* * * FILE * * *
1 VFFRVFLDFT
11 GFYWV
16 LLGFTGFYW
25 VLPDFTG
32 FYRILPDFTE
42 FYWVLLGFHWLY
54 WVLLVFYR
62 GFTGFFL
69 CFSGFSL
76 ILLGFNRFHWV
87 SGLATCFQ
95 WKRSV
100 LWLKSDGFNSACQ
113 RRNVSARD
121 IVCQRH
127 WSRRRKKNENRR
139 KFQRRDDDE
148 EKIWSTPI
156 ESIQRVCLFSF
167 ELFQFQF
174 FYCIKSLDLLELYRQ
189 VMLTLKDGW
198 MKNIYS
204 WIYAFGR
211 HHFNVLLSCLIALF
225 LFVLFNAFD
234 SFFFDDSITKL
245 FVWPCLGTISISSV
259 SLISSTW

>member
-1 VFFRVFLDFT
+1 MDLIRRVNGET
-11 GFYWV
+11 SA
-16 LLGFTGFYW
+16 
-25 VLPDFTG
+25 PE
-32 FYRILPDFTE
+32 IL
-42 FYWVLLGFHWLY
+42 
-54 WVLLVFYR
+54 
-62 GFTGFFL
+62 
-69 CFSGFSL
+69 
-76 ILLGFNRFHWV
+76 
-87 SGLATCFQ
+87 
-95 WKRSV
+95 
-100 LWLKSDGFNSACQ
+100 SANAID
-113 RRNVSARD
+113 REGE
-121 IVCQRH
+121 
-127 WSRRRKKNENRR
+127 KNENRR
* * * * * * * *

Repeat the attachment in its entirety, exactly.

1 VFFRVFLDFT
11 GFYWV
16 LLGFTGFYW
25 VLPDFTG
32 FYRILPDFTE
42 FYWVLLGFHWLY
54 WVLLVFYR
62 GFTGFFL
69 CFSGFSL
76 ILLGFNRFHWV
87 SGLATCFQ
95 WKRSV
100 LWLKSDGFNSACQ
113 RRNVSARD
121 IVCQRH
127 WSRRRKKNENRR
139 KFQRRDDDE
148 EKIWSTPI
156 ESIQRVCLFSF
167 ELFQFQF
174 FYCIKSLDLLELYRQ
189 VMLTLKDGW
198 MKNIYS
204 WIYAFGR
211 HHFNVLLSCLIALF
225 LFVLFNAFD
234 SFFFDDSITKL
245 FVWPCLGTISISSV
259 SLISSTW

>member
-1 VFFRVFLDFT
+1 MDLIRRVNGET
-11 GFYWV
+11 SA
-16 LLGFTGFYW
+16 
-25 VLPDFTG
+25 PE
-32 FYRILPDFTE
+32 IL
-42 FYWVLLGFHWLY
+42 
-54 WVLLVFYR
+54 
-62 GFTGFFL
+62 
-69 CFSGFSL
+69 
-76 ILLGFNRFHWV
+76 
-87 SGLATCFQ
+87 
-95 WKRSV
+95 
-100 LWLKSDGFNSACQ
+100 SANAID
-113 RRNVSARD
+113 REGE
-121 IVCQRH
+121 
-127 WSRRRKKNENRR
+127 KNENRR